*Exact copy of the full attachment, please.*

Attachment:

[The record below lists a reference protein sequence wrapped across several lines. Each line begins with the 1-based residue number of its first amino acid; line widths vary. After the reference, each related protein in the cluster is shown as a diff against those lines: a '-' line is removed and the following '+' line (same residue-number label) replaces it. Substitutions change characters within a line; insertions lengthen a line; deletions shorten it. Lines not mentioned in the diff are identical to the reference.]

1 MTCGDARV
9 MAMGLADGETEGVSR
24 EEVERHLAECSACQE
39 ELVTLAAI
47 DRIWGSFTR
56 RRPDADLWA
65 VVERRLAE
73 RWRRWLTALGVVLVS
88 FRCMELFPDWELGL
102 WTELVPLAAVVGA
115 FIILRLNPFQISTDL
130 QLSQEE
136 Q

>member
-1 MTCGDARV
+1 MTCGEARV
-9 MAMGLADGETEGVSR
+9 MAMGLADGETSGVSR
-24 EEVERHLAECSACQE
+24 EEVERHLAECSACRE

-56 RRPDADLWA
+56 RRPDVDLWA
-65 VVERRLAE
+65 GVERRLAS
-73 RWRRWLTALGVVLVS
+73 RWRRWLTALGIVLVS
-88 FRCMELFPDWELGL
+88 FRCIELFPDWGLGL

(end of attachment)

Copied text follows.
[The record below lists a reference protein sequence wrapped across several lines. Each line begins with the 1-based residue number of its first amino acid; line widths vary. After the reference, each related protein in the cluster is shown as a diff against those lines: a '-' line is removed and the following '+' line (same residue-number label) replaces it. Substitutions change characters within a line; insertions lengthen a line; deletions shorten it. Lines not mentioned in the diff are identical to the reference.]

1 MTCGDARV
9 MAMGLADGETEGVSR
24 EEVERHLAECSACQE
39 ELVTLAAI
47 DRIWGSFTR
56 RRPDADLWA
65 VVERRLAE
73 RWRRWLTALGVVLVS
88 FRCMELFPDWELGL
102 WTELVPLAAVVGA
115 FIILRLNPFQISTDL
130 QLSQEE
136 Q

>member
-1 MTCGDARV
+1 MTCGEARV
-9 MAMGLADGETEGVSR
+9 MAMGLADGETSGVSR
-24 EEVERHLAECSACQE
+24 EEVERHLAECSACRE

-56 RRPDADLWA
+56 RRPDVDLWA
-65 VVERRLAE
+65 GVERRLAS
-73 RWRRWLTALGVVLVS
+73 RWRRWLTALGIVLVS
-88 FRCMELFPDWELGL
+88 FRCIELFPDWGLGL